If Microsoft indeed plows all of its consumer video focus into the Xbox as it gets ready to unload Mediaroom to Ericsson, it makes total sense that it will want the next generation of the device to deliver all of cable's premium video services, rather than just a subset of them.
The Verge reports that Microsoft's new console will use an HDMI connection to source cable video services from a set-top and stitch in the new Xbox user interface. Google TV uses a similar HDMI pass-through approach, but it hasn't exactly been a hit with consumers.
While a renewed attempt at this would still seem a bit of a kluge, it would at least erase the need for the user to toggle from one box to another. And it would also represent a big concession if cable ends up letting someone else take control of the UI.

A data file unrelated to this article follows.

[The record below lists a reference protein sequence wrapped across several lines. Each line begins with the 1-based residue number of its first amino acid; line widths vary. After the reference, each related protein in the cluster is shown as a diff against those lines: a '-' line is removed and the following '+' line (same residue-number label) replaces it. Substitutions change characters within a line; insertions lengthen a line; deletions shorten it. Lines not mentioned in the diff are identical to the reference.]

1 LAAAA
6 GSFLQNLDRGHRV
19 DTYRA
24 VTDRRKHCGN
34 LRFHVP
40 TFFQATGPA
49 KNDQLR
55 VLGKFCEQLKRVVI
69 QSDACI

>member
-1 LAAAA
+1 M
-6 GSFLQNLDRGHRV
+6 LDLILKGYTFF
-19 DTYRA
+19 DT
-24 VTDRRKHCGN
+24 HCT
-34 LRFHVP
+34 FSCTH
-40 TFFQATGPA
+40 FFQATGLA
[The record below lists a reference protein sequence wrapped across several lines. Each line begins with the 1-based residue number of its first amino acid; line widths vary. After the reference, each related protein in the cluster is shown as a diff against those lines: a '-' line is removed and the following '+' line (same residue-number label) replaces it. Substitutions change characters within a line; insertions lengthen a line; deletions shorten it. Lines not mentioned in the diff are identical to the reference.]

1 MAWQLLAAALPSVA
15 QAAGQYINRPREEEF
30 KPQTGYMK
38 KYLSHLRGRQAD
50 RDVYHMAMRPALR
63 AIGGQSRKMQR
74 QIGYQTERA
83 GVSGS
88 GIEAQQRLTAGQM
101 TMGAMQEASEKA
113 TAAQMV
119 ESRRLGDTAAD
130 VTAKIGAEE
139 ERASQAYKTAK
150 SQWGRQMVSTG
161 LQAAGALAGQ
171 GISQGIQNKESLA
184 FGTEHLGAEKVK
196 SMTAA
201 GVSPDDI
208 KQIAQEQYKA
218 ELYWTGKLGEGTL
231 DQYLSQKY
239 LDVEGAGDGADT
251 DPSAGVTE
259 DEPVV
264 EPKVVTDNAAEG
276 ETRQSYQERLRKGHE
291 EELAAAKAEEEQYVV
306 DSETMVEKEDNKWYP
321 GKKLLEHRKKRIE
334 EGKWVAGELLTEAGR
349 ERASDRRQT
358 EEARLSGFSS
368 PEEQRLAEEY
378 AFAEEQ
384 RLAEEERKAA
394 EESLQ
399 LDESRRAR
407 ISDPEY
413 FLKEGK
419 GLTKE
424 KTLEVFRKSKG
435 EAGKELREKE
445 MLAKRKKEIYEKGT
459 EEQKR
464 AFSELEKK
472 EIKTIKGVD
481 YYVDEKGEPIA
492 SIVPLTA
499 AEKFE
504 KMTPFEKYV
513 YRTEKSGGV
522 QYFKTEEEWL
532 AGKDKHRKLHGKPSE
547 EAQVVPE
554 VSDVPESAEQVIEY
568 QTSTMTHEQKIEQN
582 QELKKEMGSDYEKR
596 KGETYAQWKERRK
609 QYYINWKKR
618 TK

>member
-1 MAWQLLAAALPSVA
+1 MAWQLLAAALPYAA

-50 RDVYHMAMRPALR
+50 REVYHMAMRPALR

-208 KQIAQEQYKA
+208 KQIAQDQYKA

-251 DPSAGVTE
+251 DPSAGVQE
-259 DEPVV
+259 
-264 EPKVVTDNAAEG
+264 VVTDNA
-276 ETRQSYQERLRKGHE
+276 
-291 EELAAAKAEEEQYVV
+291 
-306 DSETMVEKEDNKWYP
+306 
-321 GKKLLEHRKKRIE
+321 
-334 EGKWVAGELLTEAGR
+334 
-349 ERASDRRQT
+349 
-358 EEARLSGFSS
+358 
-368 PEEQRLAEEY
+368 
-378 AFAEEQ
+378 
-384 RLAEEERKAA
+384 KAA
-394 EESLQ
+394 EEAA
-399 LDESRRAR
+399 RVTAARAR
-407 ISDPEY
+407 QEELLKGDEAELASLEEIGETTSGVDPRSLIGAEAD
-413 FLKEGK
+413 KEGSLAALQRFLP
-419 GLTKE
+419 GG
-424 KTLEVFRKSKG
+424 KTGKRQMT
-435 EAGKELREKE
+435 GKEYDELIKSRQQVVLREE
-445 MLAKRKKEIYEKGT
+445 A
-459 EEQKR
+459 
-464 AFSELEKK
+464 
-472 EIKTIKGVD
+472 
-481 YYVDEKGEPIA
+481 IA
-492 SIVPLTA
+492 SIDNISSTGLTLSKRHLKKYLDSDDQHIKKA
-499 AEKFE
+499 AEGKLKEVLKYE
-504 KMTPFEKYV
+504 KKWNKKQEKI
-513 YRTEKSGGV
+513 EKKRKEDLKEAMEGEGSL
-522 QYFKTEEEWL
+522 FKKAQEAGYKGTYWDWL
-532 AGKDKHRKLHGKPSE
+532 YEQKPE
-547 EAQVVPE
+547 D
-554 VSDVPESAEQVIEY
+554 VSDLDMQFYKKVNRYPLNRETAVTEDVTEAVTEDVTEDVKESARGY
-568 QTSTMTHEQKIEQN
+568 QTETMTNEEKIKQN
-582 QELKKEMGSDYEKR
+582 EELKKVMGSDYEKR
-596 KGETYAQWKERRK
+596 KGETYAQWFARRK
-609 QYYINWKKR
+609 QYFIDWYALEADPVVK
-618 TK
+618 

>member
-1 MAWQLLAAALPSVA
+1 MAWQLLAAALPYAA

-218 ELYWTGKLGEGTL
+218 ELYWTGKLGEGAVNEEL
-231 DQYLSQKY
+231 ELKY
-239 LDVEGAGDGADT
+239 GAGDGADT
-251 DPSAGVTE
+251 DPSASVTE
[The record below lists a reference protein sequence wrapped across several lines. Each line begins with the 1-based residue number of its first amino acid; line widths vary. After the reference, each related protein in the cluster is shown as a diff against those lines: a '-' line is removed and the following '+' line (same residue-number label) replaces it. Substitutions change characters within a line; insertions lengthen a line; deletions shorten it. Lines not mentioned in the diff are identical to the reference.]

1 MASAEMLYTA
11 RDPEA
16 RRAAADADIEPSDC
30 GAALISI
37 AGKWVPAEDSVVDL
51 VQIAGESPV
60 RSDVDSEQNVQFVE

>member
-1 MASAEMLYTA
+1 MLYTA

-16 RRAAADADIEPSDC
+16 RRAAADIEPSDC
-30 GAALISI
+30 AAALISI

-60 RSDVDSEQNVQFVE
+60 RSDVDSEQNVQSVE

And this sort of work is already underway. Cable's already developing a new line of Ethernet-Digital Transport Adapters (E-DTAs) that would bridge protected digital video over IP, the basic tier anyway, to retail devices such as the new Boxee box (now rebranded as the Boxee Cloud DVR) and hand over the UI duties to the CE guy. But until that E-DTA functionality gets built into a retail device, it's still sort of clunky.
The purported Xbox HDMI integration with a set-top or some sort of lite client box would likewise mean the death of the set-top box remains a long-term fantasy. But a less obtrusive option, I think, will be the "headless" gateway, which could reside in a closet or some other hidden, out-of-the-way location and ship cable's services over the wired and wireless home network to game consoles, tablets, PCs and IP-connected TVs. While that scenario still requires an MSO-supplied device, at least consumers would be saddled with just one, and one that would happen to be capable of shooting video to just about any IP-connected device on the home network.